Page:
This Strategy can also be called as the moving average crossover strategy. This is generally a trend reversal strategy in the market.

When the price of the underlying asset goes above or below the moving average, it generally signals a change of momentum in the market. When the crossover happens from bottom to top, it is called Bullish crossover and when the crossover happens from top to bottom, it is called a Bearish crossover.

Intraday Trading Strategy 4: Moving Average Strategy

Image 4: 30 Mins chart of ICICI Bank (source: www.zerodha.com)

The image above is a 30 minutes chart of ICICI Bank. We see an obvious weakness in the market when its price is trading below the two moving averages (13 EMA and 34 EMA). And when the market starts trading over the moving average, the dips are being bought back in the market.

Therefore, when the market is trading over MA, it is advised to go long and when the market is trading below MA, it is recommended to initiate a sell position. For a long position, the stop loss is below the Moving Averages (MA) and for a short position, the stop loss is above the MA’s.

Also read: How to do Intraday Trading for Beginners In India?

Conclusion

In this article, we covered the four best Intraday Trading Strategies for beginners. Here are a few key takeaways from this post:

  • Intraday trades are those trades for which the activity of buying and selling is completed within the same day.
  • About 90% of the time in intraday Trading goes for planning and the remaining 10% goes in execution.
  • Liquidity, Volatility, Volume, Patience, and Consistency are the key ingredients of Intraday trading.
  • One has to devote complete time and dedication if one wants to be a successful intraday trader.
  • Traders need to always have good Risk management. Always place stop loss for all orders while taking intraday trades.

That’s all for this post on Intraday Trading Strategies for beginners. I hope it was useful for you. Happy Trading and Money Making.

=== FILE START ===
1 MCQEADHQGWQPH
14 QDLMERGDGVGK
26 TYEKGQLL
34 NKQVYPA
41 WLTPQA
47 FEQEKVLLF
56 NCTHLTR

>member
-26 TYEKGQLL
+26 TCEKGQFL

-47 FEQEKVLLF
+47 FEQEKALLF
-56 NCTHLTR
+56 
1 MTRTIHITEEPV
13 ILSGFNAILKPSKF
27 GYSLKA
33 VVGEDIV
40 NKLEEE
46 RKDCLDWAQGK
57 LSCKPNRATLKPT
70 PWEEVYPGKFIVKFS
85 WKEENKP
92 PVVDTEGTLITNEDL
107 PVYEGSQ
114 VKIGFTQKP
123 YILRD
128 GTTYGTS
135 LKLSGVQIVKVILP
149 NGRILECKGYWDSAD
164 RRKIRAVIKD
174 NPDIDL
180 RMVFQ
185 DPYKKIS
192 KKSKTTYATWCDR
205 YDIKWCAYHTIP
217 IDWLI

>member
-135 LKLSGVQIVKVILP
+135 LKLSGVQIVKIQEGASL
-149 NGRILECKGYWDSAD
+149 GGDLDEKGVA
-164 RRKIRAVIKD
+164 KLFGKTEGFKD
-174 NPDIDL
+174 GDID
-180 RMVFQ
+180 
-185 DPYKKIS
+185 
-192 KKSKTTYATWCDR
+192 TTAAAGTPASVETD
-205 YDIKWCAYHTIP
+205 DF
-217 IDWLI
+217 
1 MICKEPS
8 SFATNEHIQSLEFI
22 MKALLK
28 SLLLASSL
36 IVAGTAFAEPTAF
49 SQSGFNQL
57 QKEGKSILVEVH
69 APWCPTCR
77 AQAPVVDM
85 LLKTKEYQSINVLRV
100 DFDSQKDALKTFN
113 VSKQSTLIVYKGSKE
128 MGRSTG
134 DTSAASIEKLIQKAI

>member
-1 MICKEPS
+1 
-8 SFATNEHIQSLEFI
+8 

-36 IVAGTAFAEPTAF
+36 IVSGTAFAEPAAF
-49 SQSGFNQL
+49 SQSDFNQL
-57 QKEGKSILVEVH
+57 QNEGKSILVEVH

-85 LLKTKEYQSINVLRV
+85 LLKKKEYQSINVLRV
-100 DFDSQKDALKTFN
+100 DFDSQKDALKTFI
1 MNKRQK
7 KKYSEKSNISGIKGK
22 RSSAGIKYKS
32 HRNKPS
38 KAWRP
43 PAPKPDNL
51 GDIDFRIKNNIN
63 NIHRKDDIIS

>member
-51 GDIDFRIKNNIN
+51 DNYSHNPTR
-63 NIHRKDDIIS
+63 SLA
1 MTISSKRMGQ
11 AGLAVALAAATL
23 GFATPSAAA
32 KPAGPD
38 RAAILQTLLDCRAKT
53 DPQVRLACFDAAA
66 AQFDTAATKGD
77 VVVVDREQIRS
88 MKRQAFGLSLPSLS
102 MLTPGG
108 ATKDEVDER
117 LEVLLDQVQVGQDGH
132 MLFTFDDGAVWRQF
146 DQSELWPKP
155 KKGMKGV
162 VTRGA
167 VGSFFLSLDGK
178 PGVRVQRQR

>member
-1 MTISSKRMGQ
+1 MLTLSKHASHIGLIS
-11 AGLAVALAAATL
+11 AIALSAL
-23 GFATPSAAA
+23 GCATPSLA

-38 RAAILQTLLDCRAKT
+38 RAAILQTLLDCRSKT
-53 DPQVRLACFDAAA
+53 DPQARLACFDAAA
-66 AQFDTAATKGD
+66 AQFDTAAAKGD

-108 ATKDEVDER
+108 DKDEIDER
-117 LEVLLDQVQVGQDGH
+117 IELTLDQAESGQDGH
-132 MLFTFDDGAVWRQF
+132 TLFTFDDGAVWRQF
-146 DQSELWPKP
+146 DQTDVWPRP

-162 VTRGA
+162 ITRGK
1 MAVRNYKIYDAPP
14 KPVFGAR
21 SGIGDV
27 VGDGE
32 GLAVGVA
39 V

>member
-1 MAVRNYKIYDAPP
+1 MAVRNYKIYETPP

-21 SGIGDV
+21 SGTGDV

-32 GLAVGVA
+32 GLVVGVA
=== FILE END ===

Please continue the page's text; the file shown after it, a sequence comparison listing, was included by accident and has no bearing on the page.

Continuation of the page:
List of Top Conglomerates in India cover

List of Top Conglomerates in India | Tata, Birla & More!

Top Conglomerates in India: It has been almost three decades since the Indian economy underwent liberalization and privatization and opened up to the world. Since then we have evolved into a $3 trillion economy in 2019 and have set sights on becoming a $5 trillion economy by 2025.

A portion of the achievements can be attributed to private players that have established themselves in multiple industries to form conglomerates. Today, we take a look at the top conglomerates in India.

innovation and growth of india

What is a Conglomerate?

A conglomerate in simple words is a multi-industry company. A conglomerate includes one group that overlooks multiple business entities in entirely different industries.

One may wonder why companies would even want to grow into multi industries instead of maintaining a profitable lead by focussing on one industry. It is because such companies put greater emphasis on growth and they realize the impacts they can have due to their capital potentials.

It is interesting to note that Amazon one of the top global conglomerates has never been profitable because the company makes long-term growth a priority over profits. This is also because of other means of financing have enabled firms to remain afloat and grow into multiple industries.

The success of conglomerates can also be attributed to brand recognition among consumers. The success of a company in one industry makes consumers more willing to experiment with their products in other industries. Another factor that plays the most important role in the success of these conglomerates is the men leading them. These are those that even we look up to. 

List of 7 Top Conglomerates in India

1. Reliance Industries Ltd.

reliance industries

This Indian conglomerate company was founded as Reliance commercial corp. 60 years ago by Dhirubhai Ambani. The company was partitioned after Dhirubhai Ambani’s death between his two sons. Hence came Reliance Industries headed by Mukesh Ambani. The company owns oil, petrochemical, textile, natural resource, banking, and telecommunication enterprises throughout India.

RIL is currently one of the most profitable and largest publicly-traded companies in India. The company has an MCAP of over Rs. 15 lac crore. RIL is currently the only Indian company ranking in the top 100 in the Forbes 2000 [2020] list. The company is ranked 71st in the world according to the list.

How reliance industries makes money 2020

2. Tata Group